There’s been much written about the decline of the electric guitar (here’s an example) as younger generations opt for hip hop and electronic music. Another issue is that mastering the guitar is just too damn hard when compared to music-making apps on tablets and instruments like Ableton. Others, like my friend The Lonely Vagabond, says “because of the narcissistic level of what the media and technology allow you to do, It’s not the pop stars themselves that resonates with people…it’s the material existence that surrounds that fame, it’s the money these pop stars make can attain. And that’s why rock [and by extension, the electric guitar] isn’t central to our culture anymore.”
The Edge of U2 knows this and as person who has supported music education for decades, he’s concerned about kids getting discouraged before they figure their way around a fretboard. That’s why he’s teamed up with Fender to do something about it. From Bloomberg:
U2’s lead guitarist is helping Fender Musical Instruments Corp., where he’s a board member, market a learning app to make sure the next Edge sticks with it. Fender Play, costing $19.99 a month, goes on sale Thursday in the U.S., U.K. and Canada.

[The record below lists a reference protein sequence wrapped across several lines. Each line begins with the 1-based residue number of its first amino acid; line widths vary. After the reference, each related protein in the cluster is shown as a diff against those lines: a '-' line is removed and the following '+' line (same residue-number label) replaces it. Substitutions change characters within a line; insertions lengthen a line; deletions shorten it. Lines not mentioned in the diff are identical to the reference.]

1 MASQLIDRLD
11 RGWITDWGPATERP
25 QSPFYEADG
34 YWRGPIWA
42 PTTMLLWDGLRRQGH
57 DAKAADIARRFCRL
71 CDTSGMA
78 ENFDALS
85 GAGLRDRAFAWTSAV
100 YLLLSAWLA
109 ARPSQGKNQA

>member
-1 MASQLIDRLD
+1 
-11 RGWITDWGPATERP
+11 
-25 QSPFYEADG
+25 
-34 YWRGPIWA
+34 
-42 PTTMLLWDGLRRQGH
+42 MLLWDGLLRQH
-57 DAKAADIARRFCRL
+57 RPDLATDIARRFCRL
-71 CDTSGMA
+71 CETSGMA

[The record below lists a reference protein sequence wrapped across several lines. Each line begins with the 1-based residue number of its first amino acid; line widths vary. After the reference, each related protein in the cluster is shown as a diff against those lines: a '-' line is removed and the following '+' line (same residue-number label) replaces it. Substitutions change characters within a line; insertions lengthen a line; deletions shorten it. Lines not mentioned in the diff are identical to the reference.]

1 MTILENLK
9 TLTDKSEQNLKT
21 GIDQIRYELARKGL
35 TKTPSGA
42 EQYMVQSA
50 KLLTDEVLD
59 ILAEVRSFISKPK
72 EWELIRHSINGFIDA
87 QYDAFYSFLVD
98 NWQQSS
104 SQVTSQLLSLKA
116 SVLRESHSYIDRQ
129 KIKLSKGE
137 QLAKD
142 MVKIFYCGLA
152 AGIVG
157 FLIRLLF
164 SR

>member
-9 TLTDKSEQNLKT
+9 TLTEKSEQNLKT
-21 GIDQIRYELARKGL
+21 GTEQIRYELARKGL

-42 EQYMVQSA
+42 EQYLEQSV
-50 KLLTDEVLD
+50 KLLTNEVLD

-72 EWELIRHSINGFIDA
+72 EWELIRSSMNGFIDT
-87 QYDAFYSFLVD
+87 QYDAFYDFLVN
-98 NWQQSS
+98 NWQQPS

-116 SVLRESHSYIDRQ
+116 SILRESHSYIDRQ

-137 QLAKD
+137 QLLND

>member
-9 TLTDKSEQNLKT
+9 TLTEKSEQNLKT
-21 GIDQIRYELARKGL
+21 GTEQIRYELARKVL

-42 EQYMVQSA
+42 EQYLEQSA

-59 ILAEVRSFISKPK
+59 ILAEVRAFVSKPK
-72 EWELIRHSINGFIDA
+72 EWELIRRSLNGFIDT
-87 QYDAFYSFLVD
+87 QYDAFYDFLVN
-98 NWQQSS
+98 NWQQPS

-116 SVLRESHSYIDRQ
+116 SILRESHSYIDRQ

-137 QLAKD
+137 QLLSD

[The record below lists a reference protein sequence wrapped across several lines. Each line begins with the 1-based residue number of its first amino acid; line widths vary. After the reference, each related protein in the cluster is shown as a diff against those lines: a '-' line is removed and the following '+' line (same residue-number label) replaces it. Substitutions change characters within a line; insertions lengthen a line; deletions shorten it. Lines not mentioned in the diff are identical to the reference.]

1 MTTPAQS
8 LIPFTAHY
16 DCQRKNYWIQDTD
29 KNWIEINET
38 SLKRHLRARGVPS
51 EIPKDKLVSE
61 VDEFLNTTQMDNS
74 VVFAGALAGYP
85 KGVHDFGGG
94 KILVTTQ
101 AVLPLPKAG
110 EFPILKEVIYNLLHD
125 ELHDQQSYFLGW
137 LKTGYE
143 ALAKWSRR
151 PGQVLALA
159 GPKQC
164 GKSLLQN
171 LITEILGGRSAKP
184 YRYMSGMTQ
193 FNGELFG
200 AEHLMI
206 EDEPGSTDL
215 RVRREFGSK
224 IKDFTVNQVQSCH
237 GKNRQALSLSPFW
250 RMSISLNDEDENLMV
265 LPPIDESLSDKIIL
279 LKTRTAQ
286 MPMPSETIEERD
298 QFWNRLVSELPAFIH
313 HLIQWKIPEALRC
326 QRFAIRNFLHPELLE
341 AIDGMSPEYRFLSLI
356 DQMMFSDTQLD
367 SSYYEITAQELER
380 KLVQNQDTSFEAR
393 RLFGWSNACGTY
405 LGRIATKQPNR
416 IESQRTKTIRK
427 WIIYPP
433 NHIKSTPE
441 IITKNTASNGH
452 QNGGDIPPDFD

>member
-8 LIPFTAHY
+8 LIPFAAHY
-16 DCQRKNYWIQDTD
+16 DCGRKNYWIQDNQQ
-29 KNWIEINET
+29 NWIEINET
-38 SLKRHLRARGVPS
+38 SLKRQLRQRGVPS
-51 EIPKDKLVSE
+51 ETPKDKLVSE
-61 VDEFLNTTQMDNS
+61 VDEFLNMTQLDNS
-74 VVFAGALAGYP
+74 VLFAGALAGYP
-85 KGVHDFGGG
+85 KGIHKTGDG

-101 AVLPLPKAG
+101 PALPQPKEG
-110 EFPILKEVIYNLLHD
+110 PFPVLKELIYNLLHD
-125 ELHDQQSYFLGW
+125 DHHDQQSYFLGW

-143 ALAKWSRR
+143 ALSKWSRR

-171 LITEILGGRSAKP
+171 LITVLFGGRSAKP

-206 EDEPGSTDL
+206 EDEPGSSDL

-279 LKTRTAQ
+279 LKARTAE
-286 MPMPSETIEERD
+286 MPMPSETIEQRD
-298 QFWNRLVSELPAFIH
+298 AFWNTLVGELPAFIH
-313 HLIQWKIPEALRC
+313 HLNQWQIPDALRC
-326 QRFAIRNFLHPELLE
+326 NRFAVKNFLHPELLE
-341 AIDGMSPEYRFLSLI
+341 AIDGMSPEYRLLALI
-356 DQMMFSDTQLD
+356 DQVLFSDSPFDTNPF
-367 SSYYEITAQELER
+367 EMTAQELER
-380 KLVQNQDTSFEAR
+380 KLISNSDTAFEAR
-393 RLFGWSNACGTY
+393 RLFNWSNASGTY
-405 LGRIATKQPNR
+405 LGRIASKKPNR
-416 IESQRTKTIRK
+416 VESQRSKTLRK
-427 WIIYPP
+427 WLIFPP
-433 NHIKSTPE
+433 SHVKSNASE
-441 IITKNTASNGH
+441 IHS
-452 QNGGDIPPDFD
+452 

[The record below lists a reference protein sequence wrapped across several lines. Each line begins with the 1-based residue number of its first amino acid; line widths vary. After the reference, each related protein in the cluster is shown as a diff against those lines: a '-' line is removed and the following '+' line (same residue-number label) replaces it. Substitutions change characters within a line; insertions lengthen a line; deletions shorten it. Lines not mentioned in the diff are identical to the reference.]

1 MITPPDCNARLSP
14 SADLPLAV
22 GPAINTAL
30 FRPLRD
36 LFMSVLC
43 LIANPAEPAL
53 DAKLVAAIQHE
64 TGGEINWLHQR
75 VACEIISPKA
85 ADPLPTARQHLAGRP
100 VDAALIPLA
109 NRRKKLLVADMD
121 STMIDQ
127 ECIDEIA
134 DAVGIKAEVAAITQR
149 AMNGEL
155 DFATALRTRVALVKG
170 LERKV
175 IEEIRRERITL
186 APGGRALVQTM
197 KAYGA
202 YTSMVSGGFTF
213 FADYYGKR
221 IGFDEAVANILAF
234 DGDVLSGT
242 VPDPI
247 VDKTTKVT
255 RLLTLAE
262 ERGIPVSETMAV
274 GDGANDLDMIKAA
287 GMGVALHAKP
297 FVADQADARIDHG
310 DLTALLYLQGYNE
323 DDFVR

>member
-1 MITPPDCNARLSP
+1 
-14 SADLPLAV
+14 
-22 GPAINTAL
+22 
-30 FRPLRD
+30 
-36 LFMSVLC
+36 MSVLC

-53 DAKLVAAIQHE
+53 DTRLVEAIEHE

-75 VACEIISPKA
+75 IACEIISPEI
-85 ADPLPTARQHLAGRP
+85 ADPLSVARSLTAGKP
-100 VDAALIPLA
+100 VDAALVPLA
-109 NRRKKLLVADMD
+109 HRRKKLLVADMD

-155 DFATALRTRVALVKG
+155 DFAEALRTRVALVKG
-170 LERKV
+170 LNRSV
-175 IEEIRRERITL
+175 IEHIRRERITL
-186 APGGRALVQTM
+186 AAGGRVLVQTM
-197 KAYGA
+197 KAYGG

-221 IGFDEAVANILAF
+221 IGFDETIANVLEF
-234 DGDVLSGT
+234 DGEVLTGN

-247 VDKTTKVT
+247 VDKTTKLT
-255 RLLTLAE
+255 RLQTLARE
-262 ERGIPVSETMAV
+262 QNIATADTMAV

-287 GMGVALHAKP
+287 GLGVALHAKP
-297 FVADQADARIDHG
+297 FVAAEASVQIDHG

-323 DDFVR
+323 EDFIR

“There’s still a lot of interest in guitar music, but it doesn’t appear at the forefront of contemporary culture,’’ Evans said in an interview. “It’s in the back there somewhere. This will help.”
With industry sales slack, the world’s biggest guitar maker sees Fender Play as one way to boost revenue. By charging for instruction, the company can keep making money after wannabe players leave the store. If more people stick with their guitars, they’ll ultimately buy nicer ones and additional equipment.